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Re: The future of smart motorways

Post by Bryn666 » Wed Dec 30, 2020 10:02

Hindsight? Several of us expressed reservations about dynamic hard shoulder running in 2005.

But whatever, you know best.
Bryn
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Bomag
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Re: The future of smart motorways

Post by Bomag » Wed Dec 30, 2020 14:49

Bryn666 wrote:
Wed Dec 30, 2020 10:02
Hindsight? Several of us expressed reservations about dynamic hard shoulder running in 2005.

But whatever, you know best.
When M42ATM was being developed, by people who could count, it was clear that the highest risk of people being wiped out at speed was where there was low flows and higher speeds. By having a dynamic hard shoulder, LBS1 use would be limited to where the amount of traffic would limit speed and limit the possibility of high speed shunts. There were negatives including that those groups with an existing low risk would not get any improvement in risk. Switching to ALR is cheaper and has a lower overall risk; the problem is the risk is concentrated on already high risk groups i.e. stopped traffic. This was not acceptable in 2005. Given the lack of consideration on safety and more on cost saving from 2010 to 2015 ALR was just what the head of the smart roads team was looking for to save money and surprise surprise the GD04 assessment said it was 'safe'.

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Re: The future of smart motorways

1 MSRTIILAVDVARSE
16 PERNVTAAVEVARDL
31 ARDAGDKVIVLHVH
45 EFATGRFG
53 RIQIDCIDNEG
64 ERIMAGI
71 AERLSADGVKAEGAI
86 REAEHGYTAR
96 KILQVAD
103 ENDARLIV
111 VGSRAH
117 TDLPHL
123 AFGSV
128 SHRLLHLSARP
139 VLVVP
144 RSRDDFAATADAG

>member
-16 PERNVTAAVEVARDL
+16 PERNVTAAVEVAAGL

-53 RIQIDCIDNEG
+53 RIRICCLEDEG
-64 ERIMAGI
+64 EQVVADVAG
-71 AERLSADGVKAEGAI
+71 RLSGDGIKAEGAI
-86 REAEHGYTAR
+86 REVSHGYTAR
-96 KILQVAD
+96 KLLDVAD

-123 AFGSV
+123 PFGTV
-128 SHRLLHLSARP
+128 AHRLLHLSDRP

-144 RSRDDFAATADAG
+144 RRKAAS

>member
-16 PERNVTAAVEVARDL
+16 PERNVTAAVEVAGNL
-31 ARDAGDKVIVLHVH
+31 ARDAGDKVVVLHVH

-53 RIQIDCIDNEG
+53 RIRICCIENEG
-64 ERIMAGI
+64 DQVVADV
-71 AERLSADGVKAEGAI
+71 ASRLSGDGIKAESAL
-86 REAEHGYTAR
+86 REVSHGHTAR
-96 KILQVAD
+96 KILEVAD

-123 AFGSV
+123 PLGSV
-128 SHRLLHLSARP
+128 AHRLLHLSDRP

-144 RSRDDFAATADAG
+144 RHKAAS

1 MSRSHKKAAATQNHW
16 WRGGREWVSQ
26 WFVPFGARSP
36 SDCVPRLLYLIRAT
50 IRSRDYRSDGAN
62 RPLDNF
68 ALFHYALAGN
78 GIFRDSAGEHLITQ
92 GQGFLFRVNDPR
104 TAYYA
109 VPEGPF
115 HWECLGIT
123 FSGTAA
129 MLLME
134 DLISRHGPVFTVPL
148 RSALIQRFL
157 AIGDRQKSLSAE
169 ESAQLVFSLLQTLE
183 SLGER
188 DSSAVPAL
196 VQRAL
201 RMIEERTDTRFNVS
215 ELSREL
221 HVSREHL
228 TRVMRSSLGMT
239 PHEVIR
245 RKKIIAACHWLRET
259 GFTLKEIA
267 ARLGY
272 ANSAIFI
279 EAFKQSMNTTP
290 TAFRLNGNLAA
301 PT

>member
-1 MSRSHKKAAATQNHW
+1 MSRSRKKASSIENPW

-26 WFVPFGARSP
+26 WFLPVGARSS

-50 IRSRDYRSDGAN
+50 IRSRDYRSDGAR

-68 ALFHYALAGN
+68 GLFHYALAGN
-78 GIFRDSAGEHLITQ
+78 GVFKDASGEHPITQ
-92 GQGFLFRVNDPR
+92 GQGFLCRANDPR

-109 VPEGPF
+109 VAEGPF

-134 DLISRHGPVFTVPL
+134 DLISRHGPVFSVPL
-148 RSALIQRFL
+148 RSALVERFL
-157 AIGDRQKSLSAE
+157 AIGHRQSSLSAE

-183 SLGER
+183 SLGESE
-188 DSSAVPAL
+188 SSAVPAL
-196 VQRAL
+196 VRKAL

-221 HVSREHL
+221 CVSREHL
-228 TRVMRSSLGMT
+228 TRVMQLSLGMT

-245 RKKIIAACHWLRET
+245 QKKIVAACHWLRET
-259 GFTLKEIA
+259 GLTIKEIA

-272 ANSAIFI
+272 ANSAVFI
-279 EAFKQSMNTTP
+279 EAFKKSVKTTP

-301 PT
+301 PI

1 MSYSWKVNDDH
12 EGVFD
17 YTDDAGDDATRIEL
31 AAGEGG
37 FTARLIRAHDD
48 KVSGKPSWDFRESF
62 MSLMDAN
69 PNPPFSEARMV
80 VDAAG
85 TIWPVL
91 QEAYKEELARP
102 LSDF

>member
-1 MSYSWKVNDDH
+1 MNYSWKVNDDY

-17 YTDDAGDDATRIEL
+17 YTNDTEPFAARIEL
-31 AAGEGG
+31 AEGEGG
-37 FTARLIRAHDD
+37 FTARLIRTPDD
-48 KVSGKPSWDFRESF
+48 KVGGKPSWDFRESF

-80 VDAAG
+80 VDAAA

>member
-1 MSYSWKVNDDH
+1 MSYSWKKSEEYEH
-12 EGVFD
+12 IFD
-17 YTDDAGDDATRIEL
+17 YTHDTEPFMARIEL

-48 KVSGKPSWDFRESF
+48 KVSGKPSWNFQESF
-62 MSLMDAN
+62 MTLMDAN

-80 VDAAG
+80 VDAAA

Post by EpicChef » Sat Jan 02, 2021 13:03

I’ve been an advocate of green arrow / red X for a while now, with speed limits displayed on the MS4 above. AMI model number 460 can support green arrow but model number 450 can’t. So it might be a hardware thing.

I submitted an FOI a few years ago asking about what was in place on the M1 J10-13 - and the info they gave me made no mention of 450 or 460.

But HE have committed to (hopefully) replacing DHSR with ALR - even if there’s no concrete barrier to begin with, at least they should break the line of the hard shoulder and reconfigure the LBS1 AMI to act as a normal lane rather than dynamic hard shoulder.
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Re: The future of smart motorways

Post by Chris5156 » Sat Jan 02, 2021 14:18

I don’t think Smart Motorways were the result of anyone being offended by hard shoulders and demanding their removal. They are the result of traffic levels continuing to rise, the population at large very much preferring to travel by road rather than public transport, but also having a very strong NIMBY mentality that makes road building and road widening difficult and controversial. More road capacity was needed, more road capacity was demanded, but the most expedient and pragmatic way to provide it was to reallocate existing road space.
Last edited by EpicChef on Tue Feb 02, 2021 13:10, edited 1 time in total.
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Re: The future of smart motorways

Post by Bomag » Sat Jan 02, 2021 14:50

EpicChef wrote:
Sat Jan 02, 2021 13:03
I’ve been an advocate of green arrow / red X for a while now, with speed limits displayed on the MS4 above. AMI model number 460 can support green arrow but model number 450 can’t. So it might be a hardware thing.

I submitted an FOI a few years ago asking about what was in place on the M1 J10-13 - and the info they gave me made no mention of 450 or 460.

But HE have committed to (hopefully) replacing DHSR with ALR - even if there’s no concrete barrier to begin with, at least they should break the line of the hard shoulder and reconfigure the LBS1 AMI to act as a normal lane rather than dynamic hard shoulder.
The width of an active hard shoulder is not sufficient to give an acceptable preview time at NSL if the hard shoulder line is replaced by a lane line. You would need to run it 24/7 at 60 mph or below. To get to 70 mph you would need a 3.65m lane with the back of hard shoulder line replaced with a 200mm raised rib line.